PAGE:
- Deflation in the economy is expected: The combined of the above impacts would lead to a wider impact on the economy, namely deflation. The coming six to seven months are expected to witness a considerable level of deflation. Sectors like real estate, construction material, unorganised trade and services will see significant pain in the near term.
- Impact on jewellery and real estate business: The decision of the government was widely welcomed by the jewellery industry all over the country. The general opinion being gold demand will rise as people will have more faith in the gold than the currency notes. It will indeed create destabilisation for a little while, but overall it is expected to benefit the industry. Unorganised builders and secondary (resale) property market would be adversely impacted following the government’s decision, according to real estate developers and consultants. Housing prices could witness downward pressure, helping revive demand in the sluggish housing segment.
- Mixed impact on the rural sector: Despite the strong criticism that the rural economy is likely to face the brunt of this scheme, the possible positive effects cannot be negated. Most of rural transactions take place in currency notes and undocumented lending and borrowings. Since the Rs 500 note is no more legal tender, rich landlords,and rural politicians have to rush to banks in the city.
- On the way to cashless economy: With the new limits on ATM withdrawals being restricted to Rs 2,000 per day, withdrawals from bank accounts limited to Rs 10,000 a day and Rs 20,000 a week, it will drive the card payments across the country (in simpler words card transactions will slowly replace the cash transactions in daily activities).
Practical difficulties that people will face:
- The owners of the consumer perishable stock like vegetable vendors, local grocers, milk and fruit sellers will face huge trouble. Do they let their stocks rot and refuse to accept the Rs 500 note?
- Medical care is also likely to suffer. As per the scheme, government hospitals would accept these notes. However, many of these government hospitals ask you to buy medicines from outside. How are those transactions to be settled? Also, over 80 percent of healthcare is through private hospitals and nursing homes. How do they provide for critical care and surgeries?
- How do tourists handle their transactions? Do tourists need to queue up outside banks, changing Rs 4,000 at a time whenever the banks get new currency stocks and open again?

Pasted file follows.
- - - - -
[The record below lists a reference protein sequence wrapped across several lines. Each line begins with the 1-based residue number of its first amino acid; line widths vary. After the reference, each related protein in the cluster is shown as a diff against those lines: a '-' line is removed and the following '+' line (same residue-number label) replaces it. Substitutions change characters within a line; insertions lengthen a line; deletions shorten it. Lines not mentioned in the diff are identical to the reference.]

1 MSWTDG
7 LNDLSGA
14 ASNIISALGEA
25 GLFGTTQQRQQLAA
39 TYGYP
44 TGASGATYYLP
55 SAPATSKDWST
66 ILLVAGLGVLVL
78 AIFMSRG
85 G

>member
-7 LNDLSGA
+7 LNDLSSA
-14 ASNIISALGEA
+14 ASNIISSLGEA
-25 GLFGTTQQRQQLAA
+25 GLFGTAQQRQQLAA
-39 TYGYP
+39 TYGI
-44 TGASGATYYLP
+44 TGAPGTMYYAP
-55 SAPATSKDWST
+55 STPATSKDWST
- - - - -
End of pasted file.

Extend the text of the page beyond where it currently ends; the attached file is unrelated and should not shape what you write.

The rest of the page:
- Not more than 10 percent of Indian population know ‘how to operate an ATM’. Thus,there will be huge queues in the banks and people (including daily wage workers) will have to apply leave to stand in those long queues.
- In the case of businesses following mercantile basis of accounting as well, there will be some practical difficulties. For example, instances where credit sales have been made and debtors are due for payment in these two days. The payments will get delayed and will add to the liquidity crunch.
- There will be some genuine cases like the father withdrawing huge amount (say 10 lakh) of money for his daughter’s wedding in next one to two days.
Some tips to avoid hasty mistakes:
- Do not rush. It is a very wrong notion that you do not have time. You have time until December 30, 2016, to exchange your notes and deposit your sums. In fact, even after December 30, 2016, these old notes can be exchanged from the RBI offices till March 31, 2017. The government will come up with further notifications and clarifications for easing problems. So, it would be advisable to wait for some time, say eight to 10 days before hurrying with the deposit and exchange.
- The department will keep track of every individual, their PAN card detail, and tally it with tax filing done during the end of the year. Submit proper and genuine documents.
- A lot of people are also accepting and depositing the cash balances of their friends and relatives blindly in their own account without proper documents. This can lead you invariably towards scrutiny on source of generating cash without proper KYC and correct source.
- Keep in mind that the Income Tax department will be constantly on check for transactions of cash exchanges beyond Rs 2.5 lakh or deposit in savings account beyond this limit. Hence, keep a note of your existing account balance ceiling before depositing them into your account.
- ATMs will not accept cash deposits. Hence, deposit the amounts in your respective bank branches.
Author: Alok Patnia